- The scriptures are clear. God is the one who builds the church. In Acts 2, he turned a network of house churches into a mega-church and in Acts 8 he allowed a centralized Hebrew church to be scattered all over the new world. (P 26)
- Church happens when a group of people decide to go on a mission with God together. (P 46)
- How “missional” you are is largely determined by the extent to which your people model the life, activities, and words of Jesus. (P 52)
- The reality is that living this way means you don’t get what your flesh wants. You don’t get to keep all the money. You don’t get to do whatever you want with your time. You have to share your house, your stuff, your money, your kids. You have to exchange your ambitions for God’s your kingdom for his, and you must be available for God to interrupt your nicely scheduled day with needs that will cause you to pull your hair out. (P 79)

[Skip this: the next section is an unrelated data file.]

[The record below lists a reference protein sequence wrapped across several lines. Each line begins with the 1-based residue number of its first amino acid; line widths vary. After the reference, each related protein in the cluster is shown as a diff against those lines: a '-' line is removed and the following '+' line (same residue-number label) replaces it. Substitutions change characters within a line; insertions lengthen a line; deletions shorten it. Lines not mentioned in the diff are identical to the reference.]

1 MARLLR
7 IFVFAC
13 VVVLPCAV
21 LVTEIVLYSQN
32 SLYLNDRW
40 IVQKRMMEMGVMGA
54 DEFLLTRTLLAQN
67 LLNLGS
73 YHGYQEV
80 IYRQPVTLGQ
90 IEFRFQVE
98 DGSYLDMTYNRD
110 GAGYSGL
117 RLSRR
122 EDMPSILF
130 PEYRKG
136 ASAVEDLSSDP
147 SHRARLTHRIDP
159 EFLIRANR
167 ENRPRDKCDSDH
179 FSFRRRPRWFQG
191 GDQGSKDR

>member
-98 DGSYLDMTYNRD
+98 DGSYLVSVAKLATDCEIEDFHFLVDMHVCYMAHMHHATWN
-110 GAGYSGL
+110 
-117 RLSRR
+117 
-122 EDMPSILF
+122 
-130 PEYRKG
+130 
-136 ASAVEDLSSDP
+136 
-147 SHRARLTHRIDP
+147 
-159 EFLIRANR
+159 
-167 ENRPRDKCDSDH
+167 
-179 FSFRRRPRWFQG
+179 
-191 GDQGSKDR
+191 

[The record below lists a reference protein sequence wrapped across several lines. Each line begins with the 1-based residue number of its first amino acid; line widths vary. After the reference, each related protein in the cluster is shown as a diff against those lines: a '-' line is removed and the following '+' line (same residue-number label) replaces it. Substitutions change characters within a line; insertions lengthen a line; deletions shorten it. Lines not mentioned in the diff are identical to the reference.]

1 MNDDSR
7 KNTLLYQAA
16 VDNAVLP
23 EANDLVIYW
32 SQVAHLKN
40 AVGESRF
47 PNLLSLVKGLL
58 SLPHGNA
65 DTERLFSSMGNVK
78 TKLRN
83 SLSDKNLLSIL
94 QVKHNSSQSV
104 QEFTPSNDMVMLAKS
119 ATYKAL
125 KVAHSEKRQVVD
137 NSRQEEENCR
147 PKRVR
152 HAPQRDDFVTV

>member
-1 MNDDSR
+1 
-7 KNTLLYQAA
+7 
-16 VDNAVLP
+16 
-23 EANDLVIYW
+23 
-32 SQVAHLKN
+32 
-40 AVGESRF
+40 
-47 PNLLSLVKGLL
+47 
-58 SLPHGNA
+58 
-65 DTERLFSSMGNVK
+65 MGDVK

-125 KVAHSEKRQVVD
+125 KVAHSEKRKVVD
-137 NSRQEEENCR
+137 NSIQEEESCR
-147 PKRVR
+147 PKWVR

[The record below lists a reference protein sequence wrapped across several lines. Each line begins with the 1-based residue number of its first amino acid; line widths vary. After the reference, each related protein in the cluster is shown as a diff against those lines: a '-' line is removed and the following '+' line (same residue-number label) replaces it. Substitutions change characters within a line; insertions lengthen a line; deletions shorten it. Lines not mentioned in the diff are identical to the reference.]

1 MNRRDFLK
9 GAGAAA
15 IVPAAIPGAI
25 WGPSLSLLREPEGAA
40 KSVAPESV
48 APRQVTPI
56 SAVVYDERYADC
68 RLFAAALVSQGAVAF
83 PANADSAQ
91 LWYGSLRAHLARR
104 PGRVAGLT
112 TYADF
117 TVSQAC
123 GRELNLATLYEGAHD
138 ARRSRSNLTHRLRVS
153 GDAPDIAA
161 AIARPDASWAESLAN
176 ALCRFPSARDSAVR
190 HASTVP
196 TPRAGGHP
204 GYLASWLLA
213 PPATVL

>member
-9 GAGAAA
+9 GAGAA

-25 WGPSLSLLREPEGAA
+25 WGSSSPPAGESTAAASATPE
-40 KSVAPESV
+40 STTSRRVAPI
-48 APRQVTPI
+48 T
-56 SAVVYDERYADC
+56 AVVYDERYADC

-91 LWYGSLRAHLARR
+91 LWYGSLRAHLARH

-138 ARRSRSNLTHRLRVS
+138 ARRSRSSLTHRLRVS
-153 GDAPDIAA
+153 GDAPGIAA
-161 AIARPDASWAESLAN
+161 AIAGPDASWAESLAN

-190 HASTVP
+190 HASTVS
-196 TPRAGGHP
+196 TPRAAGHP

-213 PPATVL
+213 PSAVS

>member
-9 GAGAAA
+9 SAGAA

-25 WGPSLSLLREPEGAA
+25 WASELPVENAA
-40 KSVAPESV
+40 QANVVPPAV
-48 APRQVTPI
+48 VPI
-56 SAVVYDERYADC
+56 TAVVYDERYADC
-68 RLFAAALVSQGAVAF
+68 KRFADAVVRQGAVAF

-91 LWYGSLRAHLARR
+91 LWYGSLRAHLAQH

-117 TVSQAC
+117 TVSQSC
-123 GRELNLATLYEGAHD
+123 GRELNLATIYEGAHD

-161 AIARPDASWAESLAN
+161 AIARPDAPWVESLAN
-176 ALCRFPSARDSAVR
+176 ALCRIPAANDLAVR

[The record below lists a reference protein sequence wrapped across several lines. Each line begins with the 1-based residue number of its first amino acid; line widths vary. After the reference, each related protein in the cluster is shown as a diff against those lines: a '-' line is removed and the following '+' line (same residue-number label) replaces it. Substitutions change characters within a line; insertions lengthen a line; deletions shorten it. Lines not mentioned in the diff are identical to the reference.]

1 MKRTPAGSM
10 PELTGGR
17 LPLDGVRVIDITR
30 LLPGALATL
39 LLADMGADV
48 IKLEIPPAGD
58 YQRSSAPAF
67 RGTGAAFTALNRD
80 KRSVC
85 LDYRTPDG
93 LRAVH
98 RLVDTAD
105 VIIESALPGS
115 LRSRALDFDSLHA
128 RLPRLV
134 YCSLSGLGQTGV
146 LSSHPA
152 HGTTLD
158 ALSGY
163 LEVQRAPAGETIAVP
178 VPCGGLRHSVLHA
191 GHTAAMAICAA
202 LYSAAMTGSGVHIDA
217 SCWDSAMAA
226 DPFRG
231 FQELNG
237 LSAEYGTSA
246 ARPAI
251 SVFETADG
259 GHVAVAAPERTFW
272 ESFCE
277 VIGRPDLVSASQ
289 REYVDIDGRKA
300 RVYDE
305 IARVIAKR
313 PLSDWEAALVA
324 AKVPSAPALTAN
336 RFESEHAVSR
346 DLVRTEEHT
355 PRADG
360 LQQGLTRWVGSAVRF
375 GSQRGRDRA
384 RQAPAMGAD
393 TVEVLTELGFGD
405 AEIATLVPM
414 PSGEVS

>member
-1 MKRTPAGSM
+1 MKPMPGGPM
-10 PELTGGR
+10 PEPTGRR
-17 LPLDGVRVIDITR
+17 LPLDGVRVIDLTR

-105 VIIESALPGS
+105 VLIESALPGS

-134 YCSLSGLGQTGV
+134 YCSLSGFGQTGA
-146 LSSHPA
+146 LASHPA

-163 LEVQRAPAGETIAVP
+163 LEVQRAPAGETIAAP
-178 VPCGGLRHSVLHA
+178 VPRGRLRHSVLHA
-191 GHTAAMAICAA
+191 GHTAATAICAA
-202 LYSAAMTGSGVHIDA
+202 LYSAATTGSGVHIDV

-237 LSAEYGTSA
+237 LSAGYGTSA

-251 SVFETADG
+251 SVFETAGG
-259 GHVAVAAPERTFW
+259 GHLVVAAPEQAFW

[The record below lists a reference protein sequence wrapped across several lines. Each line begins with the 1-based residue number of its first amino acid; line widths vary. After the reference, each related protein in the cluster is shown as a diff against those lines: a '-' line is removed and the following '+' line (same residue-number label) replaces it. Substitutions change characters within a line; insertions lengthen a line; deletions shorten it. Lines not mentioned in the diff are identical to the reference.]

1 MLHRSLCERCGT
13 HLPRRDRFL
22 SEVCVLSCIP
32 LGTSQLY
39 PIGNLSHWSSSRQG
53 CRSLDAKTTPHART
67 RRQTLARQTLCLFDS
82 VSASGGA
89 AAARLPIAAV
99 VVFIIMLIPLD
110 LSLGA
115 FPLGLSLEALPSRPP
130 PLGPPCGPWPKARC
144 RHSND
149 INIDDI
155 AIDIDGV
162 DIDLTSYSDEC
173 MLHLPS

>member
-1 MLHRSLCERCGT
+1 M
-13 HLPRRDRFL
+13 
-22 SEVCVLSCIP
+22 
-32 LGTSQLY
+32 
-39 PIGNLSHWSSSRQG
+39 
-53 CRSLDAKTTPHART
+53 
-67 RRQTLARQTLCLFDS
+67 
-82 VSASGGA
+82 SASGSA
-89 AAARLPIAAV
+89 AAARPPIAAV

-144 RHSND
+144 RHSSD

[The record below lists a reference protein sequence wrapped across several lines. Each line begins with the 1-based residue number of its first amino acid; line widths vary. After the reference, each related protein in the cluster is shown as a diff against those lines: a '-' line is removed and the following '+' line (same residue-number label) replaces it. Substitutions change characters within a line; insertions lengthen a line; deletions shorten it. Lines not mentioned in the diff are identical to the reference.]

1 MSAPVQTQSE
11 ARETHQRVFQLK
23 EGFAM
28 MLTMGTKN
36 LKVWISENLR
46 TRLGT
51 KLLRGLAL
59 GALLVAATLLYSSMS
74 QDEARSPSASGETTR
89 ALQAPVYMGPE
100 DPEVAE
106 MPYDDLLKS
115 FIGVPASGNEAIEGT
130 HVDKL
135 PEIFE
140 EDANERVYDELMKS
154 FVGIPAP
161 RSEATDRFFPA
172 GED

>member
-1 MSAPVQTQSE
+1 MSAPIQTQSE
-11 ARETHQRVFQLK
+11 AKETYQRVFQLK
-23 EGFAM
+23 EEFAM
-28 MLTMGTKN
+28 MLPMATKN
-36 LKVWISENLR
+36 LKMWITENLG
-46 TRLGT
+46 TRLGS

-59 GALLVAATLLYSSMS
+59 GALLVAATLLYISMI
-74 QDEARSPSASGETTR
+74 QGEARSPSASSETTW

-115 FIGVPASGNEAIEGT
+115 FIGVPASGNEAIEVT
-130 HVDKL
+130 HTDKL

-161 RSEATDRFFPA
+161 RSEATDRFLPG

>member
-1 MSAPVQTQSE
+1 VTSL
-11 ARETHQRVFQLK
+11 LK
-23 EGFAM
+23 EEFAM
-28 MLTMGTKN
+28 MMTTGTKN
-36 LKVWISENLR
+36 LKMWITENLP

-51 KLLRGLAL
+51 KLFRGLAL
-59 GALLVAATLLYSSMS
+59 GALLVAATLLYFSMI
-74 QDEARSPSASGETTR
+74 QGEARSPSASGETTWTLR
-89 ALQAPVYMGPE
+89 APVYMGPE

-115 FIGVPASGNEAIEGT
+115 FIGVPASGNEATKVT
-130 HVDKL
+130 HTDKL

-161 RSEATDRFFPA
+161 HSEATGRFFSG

- The great things of God cost us our life. (P 80)
- It’s time that we begin developing qualitative methods for turning consumers into missionaries, fans into followers, adherents into leaders. (P 80)
- Deeper discipleship can’t happen from the pulpit or through church programs. It seems to happen best when a leader gives someone personal time. (P 86)
- The gravity towards consumerism is simply a symptom of how bored our people are with the basic Christian experience. (P 92)
- The most meaningful experience a person can have in this life is to feel connected with God – to know that God is leading their lives. (P 93)